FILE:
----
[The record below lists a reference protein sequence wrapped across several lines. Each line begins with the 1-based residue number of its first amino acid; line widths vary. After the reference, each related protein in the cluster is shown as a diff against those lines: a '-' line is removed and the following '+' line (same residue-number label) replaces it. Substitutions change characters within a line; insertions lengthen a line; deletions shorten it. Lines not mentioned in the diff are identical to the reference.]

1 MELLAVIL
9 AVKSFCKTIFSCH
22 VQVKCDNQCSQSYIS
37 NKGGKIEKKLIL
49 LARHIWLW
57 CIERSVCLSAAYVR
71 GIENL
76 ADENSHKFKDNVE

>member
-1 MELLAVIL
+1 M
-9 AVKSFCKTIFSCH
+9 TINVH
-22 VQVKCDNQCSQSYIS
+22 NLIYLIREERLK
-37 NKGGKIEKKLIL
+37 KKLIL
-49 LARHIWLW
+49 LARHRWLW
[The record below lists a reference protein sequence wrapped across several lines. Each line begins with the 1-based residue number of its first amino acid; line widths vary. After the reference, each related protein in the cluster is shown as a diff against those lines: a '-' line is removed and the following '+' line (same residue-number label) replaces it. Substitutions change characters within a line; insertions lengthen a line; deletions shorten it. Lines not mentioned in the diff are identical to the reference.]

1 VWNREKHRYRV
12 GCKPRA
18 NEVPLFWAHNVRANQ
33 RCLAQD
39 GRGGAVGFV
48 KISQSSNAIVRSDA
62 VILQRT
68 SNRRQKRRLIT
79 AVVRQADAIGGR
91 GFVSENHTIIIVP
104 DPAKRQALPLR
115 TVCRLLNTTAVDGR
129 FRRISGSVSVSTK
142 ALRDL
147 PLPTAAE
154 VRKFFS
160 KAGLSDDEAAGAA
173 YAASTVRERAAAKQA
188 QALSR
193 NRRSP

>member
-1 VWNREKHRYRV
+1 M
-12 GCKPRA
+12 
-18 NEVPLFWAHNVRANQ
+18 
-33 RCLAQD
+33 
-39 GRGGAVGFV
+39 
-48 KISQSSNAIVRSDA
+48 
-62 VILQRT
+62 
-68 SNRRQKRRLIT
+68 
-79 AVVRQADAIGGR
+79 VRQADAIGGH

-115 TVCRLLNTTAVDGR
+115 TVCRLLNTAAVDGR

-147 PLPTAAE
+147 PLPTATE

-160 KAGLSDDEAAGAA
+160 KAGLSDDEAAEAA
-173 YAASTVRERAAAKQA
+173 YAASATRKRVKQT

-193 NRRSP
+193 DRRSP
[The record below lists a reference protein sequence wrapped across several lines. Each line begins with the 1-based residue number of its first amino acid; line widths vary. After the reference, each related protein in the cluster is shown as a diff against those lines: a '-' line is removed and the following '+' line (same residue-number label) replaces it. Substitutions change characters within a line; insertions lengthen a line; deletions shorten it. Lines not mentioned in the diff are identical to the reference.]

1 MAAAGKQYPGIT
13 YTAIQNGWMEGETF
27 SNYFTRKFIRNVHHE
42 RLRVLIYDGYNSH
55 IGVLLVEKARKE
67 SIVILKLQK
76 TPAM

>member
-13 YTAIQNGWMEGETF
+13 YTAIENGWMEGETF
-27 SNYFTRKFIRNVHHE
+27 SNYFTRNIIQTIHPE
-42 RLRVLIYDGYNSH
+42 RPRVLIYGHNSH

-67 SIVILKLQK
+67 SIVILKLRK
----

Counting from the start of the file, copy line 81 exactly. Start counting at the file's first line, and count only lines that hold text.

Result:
+13 YTAIENGWMEGETF